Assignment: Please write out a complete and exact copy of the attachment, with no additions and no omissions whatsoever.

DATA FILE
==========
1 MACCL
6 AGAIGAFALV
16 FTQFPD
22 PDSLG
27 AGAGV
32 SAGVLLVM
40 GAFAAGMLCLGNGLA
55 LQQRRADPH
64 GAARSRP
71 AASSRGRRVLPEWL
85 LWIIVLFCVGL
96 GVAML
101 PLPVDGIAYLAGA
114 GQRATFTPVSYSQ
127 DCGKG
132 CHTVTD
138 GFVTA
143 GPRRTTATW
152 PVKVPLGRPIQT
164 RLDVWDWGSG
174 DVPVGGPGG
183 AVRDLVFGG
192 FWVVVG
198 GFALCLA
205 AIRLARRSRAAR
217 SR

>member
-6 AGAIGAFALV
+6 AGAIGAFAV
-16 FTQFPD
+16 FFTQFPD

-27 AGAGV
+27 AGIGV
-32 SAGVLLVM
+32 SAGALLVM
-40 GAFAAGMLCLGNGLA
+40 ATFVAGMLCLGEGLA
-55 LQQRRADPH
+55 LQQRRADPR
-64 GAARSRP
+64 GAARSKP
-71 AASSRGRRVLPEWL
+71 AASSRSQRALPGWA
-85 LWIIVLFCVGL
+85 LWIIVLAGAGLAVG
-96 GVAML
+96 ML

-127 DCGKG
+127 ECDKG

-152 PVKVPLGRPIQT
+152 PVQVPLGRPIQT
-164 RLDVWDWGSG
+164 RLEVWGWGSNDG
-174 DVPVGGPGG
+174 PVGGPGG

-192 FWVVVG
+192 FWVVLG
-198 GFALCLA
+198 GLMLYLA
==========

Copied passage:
1 MACCL
6 AGAIGAFALV
16 FTQFPD
22 PDSLG
27 AGAGV
32 SAGVLLVM
40 GAFAAGMLCLGNGLA
55 LQQRRADPH
64 GAARSRP
71 AASSRGRRVLPEWL
85 LWIIVLFCVGL
96 GVAML
101 PLPVDGIAYLAGA
114 GQRATFTPVSYSQ
127 DCGKG
132 CHTVTD
138 GFVTA
143 GPRRTTATW
152 PVKVPLGRPIQT
164 RLDVWDWGSG
174 DVPVGGPGG
183 AVRDLVFGG
192 FWVVVG
198 GFALCLA
205 AIRLARRSRAAR
217 SR

>member
-6 AGAIGAFALV
+6 AGAIGAFAV
-16 FTQFPD
+16 FFTQFPD

-27 AGAGV
+27 AGIGV
-32 SAGVLLVM
+32 SAGALLVM
-40 GAFAAGMLCLGNGLA
+40 ATFVAGMLCLGEGLA
-55 LQQRRADPH
+55 LQQRRADPR
-64 GAARSRP
+64 GAARSKP
-71 AASSRGRRVLPEWL
+71 AASSRSQRALPGWA
-85 LWIIVLFCVGL
+85 LWIIVLAGAGLAVG
-96 GVAML
+96 ML

-127 DCGKG
+127 ECDKG

-152 PVKVPLGRPIQT
+152 PVQVPLGRPIQT
-164 RLDVWDWGSG
+164 RLEVWGWGSNDG
-174 DVPVGGPGG
+174 PVGGPGG

-192 FWVVVG
+192 FWVVLG
-198 GFALCLA
+198 GLMLYLA